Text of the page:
But it’s the mix of programs that really makes the Savannah Music Festival stand out. Gibson is renowned for ‘double bills’, combinations of music that you wouldn’t normally expect to hear together and which make converts of people who would not formerly have listened to another genre. Says Ryan McMaken: Rob put ngoni (lute) player Bassekou Kouyate on a double bill with Bill Frisell an American jazz player. A lot of people knew Bill and came out for that and were floored the first night by Bassekou Kouyate.’
I myself was impressed by a joint concert given by the Preservation Hall Jazz Band from New Orleans and the Dell McCoury Band, a bluegrass group. This wasn’t just a double bill. It was a collaboration, and, on paper, you mightn’t expect it to work. Except that it did. Half the listeners clapped on the beat, the other half off, but even McCoury now prefers some of his songs ‘with horns’.
Quality and the fact that it has to be ‘live’ music, are Gibson’s non-negotiables. He mentions that if you go to the Spoleto Festival up the road in Charleston, South Carolina, you might see the Shen Wei Dance Company ‘comin’ out of New York but they’re doing the tape and I don’t do tape.’
The SMF is marketed consciously to both locals and ‘out-of-towners’, two different campaigns. With 36% of the people in 2011 coming from more than 200 miles away, staying an average of four and a half days and spending an average of $452 per day, it’s important to reach the non-locals. But there is also a huge element of local pride in presenting music of the South. ‘Gospel grew up in Georgia’, said Gibson before one of the concerts, and later, to me: ‘the indigenous musics that come out of the United States, Blues, Gospel, Country and Western, Zydeco, Cajun and Tex-Mex, all of them are Southern.’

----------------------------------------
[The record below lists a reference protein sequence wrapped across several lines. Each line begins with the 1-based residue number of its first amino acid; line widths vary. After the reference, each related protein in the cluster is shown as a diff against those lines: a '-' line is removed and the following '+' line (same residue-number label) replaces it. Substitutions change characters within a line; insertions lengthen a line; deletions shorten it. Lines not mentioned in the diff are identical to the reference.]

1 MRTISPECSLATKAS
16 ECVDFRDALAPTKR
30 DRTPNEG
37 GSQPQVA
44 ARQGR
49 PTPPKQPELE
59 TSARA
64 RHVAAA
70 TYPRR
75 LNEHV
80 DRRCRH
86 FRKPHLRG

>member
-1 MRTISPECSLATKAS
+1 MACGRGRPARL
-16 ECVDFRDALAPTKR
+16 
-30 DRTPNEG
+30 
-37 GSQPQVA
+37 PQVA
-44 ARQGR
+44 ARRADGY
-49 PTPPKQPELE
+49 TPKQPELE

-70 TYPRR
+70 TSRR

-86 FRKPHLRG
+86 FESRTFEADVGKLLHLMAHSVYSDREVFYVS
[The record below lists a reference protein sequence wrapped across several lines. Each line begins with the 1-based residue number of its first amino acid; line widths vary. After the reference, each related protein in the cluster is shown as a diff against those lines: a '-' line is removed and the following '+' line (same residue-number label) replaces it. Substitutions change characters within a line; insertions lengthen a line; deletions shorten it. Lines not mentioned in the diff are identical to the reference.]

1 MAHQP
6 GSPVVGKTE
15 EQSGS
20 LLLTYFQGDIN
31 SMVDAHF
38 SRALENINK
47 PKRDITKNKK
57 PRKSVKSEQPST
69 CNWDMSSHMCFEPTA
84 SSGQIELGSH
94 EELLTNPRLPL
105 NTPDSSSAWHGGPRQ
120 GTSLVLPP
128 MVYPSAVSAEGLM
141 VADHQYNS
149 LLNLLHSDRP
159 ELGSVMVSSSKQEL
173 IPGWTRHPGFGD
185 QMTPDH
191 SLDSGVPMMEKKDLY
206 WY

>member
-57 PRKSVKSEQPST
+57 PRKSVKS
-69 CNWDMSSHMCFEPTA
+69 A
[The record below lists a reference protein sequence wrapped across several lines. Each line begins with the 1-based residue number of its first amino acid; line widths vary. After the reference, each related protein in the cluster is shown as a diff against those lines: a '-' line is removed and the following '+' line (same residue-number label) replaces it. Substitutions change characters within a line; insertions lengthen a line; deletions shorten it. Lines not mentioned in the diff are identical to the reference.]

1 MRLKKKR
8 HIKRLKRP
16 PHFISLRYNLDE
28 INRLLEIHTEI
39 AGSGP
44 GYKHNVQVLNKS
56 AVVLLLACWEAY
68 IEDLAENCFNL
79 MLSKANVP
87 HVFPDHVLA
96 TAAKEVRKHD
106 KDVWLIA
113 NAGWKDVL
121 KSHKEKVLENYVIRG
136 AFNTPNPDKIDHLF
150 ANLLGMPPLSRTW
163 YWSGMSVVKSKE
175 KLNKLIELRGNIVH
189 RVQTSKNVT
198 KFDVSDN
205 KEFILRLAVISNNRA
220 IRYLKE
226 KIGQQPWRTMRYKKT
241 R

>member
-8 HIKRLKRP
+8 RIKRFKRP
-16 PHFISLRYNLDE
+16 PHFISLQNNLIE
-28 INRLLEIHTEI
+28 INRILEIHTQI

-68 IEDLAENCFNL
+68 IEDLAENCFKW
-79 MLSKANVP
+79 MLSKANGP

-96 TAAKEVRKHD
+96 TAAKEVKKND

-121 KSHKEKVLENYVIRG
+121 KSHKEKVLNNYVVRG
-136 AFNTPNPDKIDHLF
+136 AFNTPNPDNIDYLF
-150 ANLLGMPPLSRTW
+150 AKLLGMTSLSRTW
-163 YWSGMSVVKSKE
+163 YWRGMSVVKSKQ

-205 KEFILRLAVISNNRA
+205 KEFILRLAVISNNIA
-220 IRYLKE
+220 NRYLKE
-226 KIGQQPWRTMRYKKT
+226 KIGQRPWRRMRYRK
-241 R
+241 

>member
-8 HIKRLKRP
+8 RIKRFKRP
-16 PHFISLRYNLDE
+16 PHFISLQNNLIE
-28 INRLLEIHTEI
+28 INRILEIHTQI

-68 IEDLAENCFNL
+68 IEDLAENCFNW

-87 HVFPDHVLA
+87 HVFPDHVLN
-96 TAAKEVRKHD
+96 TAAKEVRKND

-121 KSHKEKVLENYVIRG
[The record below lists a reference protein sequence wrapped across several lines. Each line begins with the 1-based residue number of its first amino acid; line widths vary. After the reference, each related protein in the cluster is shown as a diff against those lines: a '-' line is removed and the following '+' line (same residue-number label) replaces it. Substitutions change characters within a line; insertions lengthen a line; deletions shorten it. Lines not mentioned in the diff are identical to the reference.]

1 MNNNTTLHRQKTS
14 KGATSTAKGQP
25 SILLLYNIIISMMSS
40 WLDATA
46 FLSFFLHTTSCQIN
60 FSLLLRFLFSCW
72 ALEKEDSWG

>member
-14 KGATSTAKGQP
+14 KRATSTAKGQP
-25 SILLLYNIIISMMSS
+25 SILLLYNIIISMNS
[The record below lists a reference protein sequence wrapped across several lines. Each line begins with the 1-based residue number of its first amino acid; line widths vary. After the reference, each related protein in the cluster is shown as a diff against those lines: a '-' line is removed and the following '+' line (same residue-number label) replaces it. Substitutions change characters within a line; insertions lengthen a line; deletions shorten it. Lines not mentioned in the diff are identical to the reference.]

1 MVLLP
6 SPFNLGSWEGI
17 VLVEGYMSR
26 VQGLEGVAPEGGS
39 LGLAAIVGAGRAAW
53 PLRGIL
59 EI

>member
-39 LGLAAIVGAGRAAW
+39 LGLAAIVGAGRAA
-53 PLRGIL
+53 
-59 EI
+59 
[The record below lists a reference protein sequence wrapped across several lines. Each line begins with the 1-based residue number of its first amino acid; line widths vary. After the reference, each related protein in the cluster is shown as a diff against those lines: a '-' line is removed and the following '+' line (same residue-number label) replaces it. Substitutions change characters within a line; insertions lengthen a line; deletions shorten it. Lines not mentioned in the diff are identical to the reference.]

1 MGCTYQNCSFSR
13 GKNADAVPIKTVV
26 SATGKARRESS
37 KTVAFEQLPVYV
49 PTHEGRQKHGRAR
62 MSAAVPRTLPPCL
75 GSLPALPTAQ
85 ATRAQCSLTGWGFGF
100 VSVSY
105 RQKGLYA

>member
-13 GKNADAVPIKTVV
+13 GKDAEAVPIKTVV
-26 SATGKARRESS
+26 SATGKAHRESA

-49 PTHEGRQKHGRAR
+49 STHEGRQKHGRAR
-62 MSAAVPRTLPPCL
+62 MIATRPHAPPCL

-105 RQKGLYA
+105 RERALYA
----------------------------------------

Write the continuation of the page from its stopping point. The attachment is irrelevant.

They’re also highly involving. At the McIntosh County Shouters concert I attended, one of the singers stepped forward and sang , ‘Good Lord in Heaven, I know I’ve been changed,’ and the woman at the next table joined in, the guy behind me joined in hands raised. I thought, ‘This is music that gets people where they live. They believe they’re going to be raptured up.’
But opera, too, deals with the basics of life – with love, death… How does opera fare in Savannah? There is no resident company. Once again, I was happy to have found myself in Savannah this March.